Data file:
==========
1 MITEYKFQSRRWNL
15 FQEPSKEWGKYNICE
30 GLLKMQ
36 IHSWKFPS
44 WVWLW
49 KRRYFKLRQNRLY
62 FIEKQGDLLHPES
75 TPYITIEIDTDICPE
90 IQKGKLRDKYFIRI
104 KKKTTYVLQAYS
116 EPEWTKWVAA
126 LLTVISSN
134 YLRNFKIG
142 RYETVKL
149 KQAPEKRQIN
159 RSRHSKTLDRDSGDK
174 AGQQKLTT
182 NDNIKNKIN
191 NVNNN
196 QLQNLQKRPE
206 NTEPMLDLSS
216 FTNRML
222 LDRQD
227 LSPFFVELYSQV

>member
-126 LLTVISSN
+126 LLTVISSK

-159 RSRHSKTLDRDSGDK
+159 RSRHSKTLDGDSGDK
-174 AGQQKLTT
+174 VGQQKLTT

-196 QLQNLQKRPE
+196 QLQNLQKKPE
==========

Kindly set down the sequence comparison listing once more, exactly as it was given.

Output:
1 MITEYKFQSRRWNL
15 FQEPSKEWGKYNICE
30 GLLKMQ
36 IHSWKFPS
44 WVWLW
49 KRRYFKLRQNRLY
62 FIEKQGDLLHPES
75 TPYITIEIDTDICPE
90 IQKGKLRDKYFIRI
104 KKKTTYVLQAYS
116 EPEWTKWVAA
126 LLTVISSN
134 YLRNFKIG
142 RYETVKL
149 KQAPEKRQIN
159 RSRHSKTLDRDSGDK
174 AGQQKLTT
182 NDNIKNKIN
191 NVNNN
196 QLQNLQKRPE
206 NTEPMLDLSS
216 FTNRML
222 LDRQD
227 LSPFFVELYSQV

>member
-126 LLTVISSN
+126 LLTVISSK

-159 RSRHSKTLDRDSGDK
+159 RSRHSKTLDGDSGDK
-174 AGQQKLTT
+174 VGQQKLTT

-196 QLQNLQKRPE
+196 QLQNLQKKPE